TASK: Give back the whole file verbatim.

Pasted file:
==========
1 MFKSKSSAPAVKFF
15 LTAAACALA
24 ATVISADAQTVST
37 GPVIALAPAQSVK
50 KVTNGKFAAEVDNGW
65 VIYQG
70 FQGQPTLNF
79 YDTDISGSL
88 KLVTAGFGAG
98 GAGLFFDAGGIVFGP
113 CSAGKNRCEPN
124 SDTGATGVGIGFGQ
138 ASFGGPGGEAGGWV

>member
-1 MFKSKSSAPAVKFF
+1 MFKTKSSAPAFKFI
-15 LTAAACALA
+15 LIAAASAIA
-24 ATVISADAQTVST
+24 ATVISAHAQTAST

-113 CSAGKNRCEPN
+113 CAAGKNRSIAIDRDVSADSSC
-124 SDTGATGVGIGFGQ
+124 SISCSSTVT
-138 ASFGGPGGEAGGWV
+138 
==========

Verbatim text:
1 MFKSKSSAPAVKFF
15 LTAAACALA
24 ATVISADAQTVST
37 GPVIALAPAQSVK
50 KVTNGKFAAEVDNGW
65 VIYQG
70 FQGQPTLNF
79 YDTDISGSL
88 KLVTAGFGAG
98 GAGLFFDAGGIVFGP
113 CSAGKNRCEPN
124 SDTGATGVGIGFGQ
138 ASFGGPGGEAGGWV

>member
-1 MFKSKSSAPAVKFF
+1 MFKTKSSAPAFKFI
-15 LTAAACALA
+15 LIAAASAIA
-24 ATVISADAQTVST
+24 ATVISAHAQTAST

-113 CSAGKNRCEPN
+113 CAAGKNRSIAIDRDVSADSSC
-124 SDTGATGVGIGFGQ
+124 SISCSSTVT
-138 ASFGGPGGEAGGWV
+138 